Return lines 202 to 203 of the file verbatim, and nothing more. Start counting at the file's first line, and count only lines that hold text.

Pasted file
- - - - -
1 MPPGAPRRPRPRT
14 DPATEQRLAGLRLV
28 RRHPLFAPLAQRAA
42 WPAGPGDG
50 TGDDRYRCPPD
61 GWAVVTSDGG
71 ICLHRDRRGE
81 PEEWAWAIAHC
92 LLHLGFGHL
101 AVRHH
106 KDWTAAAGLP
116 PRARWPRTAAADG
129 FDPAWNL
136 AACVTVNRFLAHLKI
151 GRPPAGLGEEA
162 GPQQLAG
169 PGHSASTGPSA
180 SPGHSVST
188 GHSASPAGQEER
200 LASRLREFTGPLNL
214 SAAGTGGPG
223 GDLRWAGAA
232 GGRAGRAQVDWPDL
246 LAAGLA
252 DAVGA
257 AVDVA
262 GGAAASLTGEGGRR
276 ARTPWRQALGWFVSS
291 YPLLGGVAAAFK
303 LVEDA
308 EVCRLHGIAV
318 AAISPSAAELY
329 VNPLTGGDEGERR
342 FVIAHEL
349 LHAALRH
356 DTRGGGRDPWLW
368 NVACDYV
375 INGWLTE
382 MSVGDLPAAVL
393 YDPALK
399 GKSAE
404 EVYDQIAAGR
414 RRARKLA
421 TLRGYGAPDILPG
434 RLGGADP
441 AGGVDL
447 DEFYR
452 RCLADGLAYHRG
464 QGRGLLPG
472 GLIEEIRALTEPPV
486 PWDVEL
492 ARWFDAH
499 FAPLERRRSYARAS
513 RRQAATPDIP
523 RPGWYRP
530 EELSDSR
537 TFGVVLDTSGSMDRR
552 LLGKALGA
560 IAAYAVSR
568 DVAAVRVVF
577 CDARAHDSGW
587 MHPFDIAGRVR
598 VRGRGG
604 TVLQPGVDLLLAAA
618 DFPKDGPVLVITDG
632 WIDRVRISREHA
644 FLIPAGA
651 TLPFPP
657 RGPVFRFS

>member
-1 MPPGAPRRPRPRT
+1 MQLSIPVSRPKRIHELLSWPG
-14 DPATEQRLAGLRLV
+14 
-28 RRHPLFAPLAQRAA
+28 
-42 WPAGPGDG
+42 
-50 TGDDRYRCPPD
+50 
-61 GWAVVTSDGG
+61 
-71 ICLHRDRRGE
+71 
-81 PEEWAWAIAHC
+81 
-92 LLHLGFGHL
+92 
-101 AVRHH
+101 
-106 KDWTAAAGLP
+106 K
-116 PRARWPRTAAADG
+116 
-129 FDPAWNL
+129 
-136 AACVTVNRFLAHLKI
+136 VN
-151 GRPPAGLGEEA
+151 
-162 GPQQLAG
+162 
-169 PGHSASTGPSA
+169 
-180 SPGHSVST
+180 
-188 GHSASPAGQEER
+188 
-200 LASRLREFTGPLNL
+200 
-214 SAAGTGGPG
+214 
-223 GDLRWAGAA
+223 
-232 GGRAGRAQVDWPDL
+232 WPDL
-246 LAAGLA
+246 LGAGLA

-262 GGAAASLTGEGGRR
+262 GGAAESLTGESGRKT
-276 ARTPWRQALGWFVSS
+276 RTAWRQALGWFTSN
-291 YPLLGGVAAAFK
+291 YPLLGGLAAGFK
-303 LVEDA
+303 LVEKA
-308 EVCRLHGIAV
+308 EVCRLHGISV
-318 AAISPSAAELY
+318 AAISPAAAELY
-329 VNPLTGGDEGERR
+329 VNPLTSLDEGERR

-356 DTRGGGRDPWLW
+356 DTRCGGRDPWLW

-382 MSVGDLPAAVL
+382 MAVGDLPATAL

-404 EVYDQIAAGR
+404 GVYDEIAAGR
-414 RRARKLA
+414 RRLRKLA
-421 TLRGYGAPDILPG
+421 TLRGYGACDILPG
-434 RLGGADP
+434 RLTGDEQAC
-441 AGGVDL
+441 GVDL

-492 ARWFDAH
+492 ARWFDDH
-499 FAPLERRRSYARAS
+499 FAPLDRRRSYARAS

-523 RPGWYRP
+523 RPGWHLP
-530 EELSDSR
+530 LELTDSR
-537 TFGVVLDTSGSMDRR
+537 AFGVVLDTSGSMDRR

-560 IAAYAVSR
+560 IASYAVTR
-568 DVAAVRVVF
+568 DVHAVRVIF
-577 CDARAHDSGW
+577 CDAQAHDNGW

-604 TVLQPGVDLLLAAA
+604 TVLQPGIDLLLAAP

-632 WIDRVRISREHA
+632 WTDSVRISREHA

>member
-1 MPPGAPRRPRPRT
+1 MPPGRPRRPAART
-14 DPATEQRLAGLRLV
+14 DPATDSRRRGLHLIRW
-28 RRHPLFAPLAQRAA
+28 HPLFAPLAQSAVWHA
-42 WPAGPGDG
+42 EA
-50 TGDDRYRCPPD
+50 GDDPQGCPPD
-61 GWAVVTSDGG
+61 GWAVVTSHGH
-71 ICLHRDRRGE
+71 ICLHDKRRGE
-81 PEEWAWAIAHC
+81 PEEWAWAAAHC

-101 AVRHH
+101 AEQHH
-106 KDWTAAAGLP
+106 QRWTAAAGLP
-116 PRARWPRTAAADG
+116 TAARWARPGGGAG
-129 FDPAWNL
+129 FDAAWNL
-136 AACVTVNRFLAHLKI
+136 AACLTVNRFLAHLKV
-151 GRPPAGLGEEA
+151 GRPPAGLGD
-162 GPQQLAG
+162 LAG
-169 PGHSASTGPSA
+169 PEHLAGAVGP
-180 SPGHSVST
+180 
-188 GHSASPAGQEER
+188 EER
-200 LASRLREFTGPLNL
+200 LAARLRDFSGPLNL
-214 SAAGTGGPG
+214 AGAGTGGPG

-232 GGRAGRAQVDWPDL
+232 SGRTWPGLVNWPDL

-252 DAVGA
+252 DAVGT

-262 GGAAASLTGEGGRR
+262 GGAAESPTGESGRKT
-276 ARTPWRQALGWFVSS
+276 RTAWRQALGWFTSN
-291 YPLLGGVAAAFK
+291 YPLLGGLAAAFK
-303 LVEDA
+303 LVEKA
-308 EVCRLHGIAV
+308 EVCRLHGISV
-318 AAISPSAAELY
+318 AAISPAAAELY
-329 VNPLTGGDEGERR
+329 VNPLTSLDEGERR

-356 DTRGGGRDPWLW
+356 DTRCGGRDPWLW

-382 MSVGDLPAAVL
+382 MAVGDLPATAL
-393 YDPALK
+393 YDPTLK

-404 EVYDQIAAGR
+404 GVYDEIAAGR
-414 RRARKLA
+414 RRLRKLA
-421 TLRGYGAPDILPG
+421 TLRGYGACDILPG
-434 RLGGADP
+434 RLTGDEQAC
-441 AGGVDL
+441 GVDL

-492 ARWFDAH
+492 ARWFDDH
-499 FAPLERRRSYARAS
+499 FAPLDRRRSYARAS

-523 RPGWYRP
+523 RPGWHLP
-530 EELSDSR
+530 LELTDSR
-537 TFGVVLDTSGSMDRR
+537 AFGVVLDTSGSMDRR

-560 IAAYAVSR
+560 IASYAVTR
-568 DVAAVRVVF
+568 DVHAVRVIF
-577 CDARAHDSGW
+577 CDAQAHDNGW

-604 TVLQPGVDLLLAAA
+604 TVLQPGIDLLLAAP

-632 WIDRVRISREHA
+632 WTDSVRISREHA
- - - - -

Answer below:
-188 GHSASPAGQEER
+188 EER